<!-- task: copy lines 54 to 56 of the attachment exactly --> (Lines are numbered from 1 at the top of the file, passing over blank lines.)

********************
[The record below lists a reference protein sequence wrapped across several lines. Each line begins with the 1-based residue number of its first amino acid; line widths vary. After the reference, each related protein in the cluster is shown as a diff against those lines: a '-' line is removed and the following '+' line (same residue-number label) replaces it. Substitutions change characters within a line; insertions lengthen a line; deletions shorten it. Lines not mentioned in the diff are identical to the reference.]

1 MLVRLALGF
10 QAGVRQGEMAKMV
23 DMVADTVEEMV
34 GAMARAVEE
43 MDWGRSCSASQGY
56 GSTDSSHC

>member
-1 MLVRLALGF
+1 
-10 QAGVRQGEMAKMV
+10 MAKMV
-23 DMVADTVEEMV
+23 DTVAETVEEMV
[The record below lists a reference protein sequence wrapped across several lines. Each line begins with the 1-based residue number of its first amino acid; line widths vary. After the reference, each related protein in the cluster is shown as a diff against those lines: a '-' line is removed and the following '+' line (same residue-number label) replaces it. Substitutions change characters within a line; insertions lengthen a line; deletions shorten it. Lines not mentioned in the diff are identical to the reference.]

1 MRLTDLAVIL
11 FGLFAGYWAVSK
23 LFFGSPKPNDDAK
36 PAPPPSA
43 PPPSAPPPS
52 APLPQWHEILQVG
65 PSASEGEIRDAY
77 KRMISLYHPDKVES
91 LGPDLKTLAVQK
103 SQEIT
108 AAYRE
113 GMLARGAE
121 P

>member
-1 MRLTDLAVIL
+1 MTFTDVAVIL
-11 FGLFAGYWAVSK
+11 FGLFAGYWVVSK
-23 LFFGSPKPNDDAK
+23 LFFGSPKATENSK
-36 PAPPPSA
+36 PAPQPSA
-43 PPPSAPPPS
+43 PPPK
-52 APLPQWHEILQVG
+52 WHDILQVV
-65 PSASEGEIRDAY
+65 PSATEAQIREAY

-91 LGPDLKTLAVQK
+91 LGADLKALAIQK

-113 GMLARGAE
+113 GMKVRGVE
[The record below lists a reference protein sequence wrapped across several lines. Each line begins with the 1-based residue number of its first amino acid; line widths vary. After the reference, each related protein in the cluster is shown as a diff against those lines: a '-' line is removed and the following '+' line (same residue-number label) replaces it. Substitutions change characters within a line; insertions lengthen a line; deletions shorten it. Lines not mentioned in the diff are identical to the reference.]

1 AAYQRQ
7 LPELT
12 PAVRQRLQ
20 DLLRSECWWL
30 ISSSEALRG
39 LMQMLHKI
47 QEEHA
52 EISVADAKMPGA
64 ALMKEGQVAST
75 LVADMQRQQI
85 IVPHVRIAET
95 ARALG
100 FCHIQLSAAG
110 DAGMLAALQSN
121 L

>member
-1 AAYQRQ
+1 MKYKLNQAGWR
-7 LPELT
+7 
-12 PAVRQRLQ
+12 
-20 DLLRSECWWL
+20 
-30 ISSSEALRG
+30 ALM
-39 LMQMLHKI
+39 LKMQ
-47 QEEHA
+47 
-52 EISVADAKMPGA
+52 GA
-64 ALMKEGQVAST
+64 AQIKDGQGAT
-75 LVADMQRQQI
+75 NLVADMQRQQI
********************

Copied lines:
39 LMQMLHKI
47 QEEHA
52 EISVADAKMPGA